Aspect Ratio ?? 3:2 or 16:9 ??

Discussion in 'Photography Beginners' Forum' started by LokoTripper, Aug 13, 2009.

  1. LokoTripper
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    LokoTripper New Member

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    Whaasup you guys . . .

    Ok so I got another question for you guys , how come my pictures are a lot different than the ones taken with my point and shoot Canon SD630 ??

    I mean on my Sony's A200 pics it looks like they are a widescreen tv , and with my Canon's pics they look like regular TV , do I make any sense ??

    Which format do you guys use and why ??

    How come when I try to resize (in order to cut down the size) I can not get 800x600 , I get 800x536 ?? when I take a pic with my Canon I can get 1024x768 , 800x600 , 640x480 but with my A200 I get a whole different set of sizes ??

    Any input will be highly appreciated , and if you can explain it in simple non-photography expert english will be even better ;)
  2. iflynething
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    iflynething New Member

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    The size and shape of your sensor. If you were to look at the Sony's sensor (what captures the image) it looks wider than it is long...more like a rectangle and a widescreen TV.

    The Canon one (along with most point and shoots) are more square in size. That's why when you print DSLR pictures, the image is not cropped becuase it's already formatted to the 4x6 or proportional size print whereas the Canon point and shoot is more square and some gets chopped off


    ~Michael~

    ~Michael~
  3. Josh66
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    Josh66 Well-Known Member

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    Your title answers all of your questions.

    They are different aspect ratios.

    My camera doesn't have the option to shoot in different aspect ratios (it's 2:3).
  4. LokoTripper
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    LokoTripper New Member

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    Thank you . . .

    Dude . . . If I knew what I was talking about , I wouldn't ask ;) don't really know what kind of camera you have , all I know is that mine does have those aspect ratios , and I have no idea what to do with either one . . .

    Can anybody else give me some detail on this ??
  5. iflynething
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    iflynething New Member

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    I personally have have not need to change the aspect ratios. your 3:2 would print with no cropping as a 4x6 or proportionally larger.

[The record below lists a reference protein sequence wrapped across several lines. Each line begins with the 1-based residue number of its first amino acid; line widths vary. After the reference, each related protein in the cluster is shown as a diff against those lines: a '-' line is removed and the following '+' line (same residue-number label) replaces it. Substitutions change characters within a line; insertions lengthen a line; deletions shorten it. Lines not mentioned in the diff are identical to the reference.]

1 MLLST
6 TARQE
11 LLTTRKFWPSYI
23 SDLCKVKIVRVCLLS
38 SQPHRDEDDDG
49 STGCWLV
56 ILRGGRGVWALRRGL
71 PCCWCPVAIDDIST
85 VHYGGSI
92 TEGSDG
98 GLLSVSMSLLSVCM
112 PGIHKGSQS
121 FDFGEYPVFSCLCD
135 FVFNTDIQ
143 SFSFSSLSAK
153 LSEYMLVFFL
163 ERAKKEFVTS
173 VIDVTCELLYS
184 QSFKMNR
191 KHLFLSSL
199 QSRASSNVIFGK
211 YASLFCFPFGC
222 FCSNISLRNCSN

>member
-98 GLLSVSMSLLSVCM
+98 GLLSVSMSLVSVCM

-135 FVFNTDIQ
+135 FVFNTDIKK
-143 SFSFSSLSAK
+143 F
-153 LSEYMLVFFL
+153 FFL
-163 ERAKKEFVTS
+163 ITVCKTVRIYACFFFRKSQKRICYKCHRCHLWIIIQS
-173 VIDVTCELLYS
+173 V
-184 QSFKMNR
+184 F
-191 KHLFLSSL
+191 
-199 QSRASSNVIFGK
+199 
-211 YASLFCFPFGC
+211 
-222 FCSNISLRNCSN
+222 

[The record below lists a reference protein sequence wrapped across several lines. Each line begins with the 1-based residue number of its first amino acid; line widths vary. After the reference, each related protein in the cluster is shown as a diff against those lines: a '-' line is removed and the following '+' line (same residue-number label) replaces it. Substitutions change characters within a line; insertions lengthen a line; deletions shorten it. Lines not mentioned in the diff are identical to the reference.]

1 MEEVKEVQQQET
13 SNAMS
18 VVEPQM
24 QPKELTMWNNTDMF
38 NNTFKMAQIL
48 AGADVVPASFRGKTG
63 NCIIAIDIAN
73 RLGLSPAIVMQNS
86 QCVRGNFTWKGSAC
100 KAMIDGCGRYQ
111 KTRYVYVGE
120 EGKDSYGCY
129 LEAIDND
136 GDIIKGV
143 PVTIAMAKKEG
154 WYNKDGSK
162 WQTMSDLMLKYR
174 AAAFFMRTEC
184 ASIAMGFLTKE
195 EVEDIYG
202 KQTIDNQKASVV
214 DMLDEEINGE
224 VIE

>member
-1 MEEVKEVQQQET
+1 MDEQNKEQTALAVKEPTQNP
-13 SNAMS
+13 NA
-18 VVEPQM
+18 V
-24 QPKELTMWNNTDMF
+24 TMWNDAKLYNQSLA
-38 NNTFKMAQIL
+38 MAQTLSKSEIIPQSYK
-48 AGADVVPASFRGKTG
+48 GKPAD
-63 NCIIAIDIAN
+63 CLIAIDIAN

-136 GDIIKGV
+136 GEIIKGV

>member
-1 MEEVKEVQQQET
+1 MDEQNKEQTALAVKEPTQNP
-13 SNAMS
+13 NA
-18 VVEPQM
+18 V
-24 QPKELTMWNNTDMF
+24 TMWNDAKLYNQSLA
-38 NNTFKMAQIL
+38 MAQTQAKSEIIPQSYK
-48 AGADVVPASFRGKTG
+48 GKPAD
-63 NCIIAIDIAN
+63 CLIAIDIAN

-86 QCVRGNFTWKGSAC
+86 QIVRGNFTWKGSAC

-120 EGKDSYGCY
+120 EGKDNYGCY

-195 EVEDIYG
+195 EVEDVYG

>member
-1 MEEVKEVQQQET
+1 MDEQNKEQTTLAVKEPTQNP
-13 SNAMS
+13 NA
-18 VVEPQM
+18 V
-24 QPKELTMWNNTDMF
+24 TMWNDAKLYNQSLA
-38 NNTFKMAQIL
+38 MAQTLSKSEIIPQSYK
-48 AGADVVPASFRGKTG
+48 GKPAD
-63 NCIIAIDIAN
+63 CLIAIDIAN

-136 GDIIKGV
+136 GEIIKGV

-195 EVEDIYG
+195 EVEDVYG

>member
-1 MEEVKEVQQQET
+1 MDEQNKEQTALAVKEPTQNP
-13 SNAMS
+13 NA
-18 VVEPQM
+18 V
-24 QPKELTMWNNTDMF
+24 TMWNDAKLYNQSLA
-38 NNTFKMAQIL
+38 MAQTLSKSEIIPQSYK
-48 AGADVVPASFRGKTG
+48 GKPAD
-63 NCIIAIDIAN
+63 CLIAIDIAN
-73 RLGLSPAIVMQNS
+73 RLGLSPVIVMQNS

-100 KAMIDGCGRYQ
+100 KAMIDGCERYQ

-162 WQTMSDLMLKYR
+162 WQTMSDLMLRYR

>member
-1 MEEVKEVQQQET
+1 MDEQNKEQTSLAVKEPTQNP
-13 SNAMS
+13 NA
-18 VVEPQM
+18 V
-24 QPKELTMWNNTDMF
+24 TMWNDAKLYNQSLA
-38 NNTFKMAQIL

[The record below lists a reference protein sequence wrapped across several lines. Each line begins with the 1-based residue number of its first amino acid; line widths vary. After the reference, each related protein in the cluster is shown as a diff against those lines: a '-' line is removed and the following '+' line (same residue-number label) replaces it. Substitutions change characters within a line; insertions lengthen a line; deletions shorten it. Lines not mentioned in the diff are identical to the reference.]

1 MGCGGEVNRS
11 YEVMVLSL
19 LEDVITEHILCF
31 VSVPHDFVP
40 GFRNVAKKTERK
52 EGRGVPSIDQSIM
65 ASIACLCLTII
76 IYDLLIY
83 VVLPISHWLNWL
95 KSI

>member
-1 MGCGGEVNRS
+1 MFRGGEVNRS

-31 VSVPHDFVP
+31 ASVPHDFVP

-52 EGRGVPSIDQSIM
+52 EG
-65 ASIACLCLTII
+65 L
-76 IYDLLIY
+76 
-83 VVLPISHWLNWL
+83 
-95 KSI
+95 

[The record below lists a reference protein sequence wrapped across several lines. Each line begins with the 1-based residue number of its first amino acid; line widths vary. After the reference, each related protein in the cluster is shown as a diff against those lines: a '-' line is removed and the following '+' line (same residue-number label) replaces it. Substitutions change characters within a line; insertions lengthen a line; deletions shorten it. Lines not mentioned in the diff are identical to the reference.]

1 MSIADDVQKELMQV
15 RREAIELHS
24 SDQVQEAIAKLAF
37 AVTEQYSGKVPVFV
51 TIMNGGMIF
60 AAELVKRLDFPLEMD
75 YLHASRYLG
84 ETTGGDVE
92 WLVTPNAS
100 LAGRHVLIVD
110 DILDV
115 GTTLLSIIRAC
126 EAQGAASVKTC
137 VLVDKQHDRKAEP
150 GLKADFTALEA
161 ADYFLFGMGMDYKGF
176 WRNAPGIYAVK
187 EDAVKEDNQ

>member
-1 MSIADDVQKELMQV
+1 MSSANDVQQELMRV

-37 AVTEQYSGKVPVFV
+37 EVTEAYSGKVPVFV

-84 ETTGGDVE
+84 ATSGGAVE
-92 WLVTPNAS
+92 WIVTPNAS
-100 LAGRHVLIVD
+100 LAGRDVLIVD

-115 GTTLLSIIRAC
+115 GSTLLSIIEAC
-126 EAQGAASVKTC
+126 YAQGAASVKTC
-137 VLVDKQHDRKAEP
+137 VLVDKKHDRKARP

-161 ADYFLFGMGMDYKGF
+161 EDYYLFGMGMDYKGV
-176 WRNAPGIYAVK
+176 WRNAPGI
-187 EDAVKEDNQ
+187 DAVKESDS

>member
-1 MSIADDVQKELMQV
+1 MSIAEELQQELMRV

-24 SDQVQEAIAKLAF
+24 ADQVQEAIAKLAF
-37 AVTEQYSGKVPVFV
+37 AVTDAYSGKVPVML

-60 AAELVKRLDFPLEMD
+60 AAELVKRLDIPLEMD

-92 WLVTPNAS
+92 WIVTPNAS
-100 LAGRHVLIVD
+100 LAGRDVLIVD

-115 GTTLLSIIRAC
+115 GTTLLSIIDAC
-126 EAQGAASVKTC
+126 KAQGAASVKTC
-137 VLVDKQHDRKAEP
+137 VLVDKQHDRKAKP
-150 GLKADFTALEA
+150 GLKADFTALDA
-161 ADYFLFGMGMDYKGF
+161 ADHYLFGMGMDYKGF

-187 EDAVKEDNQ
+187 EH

As far as I know, the A200 will not have the option to shoot in different aspect ratios (if you didn't know that already) but you can just change the file size and quality but the aspect ratio will stay the same no matter what.

    A quick Wikipedia search revealed more results http://en.wikipedia.org/wiki/Aspect_ratio_(image)Aspect ratio (image) - Wikipedia, the free encyclopediaAspect ratio (image) - Wikipedia, the free encyclopedia

    If you look at the 16:9 for instance, that would be good for a panoramic shot. The 4:3 would be good for 8x10....well it's the same format size as an 8x10. If you set your camera to the 4:3 then you could take a picture, and without cropping at all, print an 8x10.

    Is there something else in particular you're looking for an answer?

    ~Michael~
  6. Josh66
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    Josh66 Well-Known Member

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    2:3 most likely uses more of the sensor than 16:9.
    Other than that, one isn't necessarily "better" than the other...

    Though, if you plan on printing 4x6's, 2:3 will probably be the better choice since it won't require cropping.

    It's just a ratio to tell you the shape of the picture.

    2:3= 4x6, 6x9, 8x12, 10x15, 12x18, etc... (Are you seeing the pattern?)

    If the short side was 25 inches, the long side would be 37.5 inches.
    (25 is 12.5x2, 37.5 is 12.5x3)

    With 16:9 you could get non-cropped sizes like 8x4.5, 12x6.75, or the obvious - 16x9.

    It's just a ratio...a comparison of one side to the other.
  7. LokoTripper
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    LokoTripper New Member

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    Thanks dude . . . that was exactly what I was looking for :thumbup:

    Thanks . . . I plan on printing 8x12 or 6x9 , so I guess they will work , thank you dude !!
  8. iflynething
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    iflynething New Member

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    Glad we could help

    ~Michael~
  9. Plato
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    Plato New Member

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    The simplest example is a 1:1 ratio, which is a square image. If you print that image on 4X6 paper, the image will be 4X4 and you will need to cut off the white space. Alternately, you could enlarge the image to 6X6 but then you couldn't print the entire image.

    The 2:3 ratio means that the physical size of the image is two units by three units. Pick any unit that you want to enlarge or shrink the photo. For example, if I pick one unit = 2 inches, then this ratio will print perfectly on borderless 4X6 paper. However, if you print it on borderless 5X7, you would either have white bars on the sides or, if you enlarge, you will have to cut off a half inch from the height (that ratio would need 5X7.5 paper).

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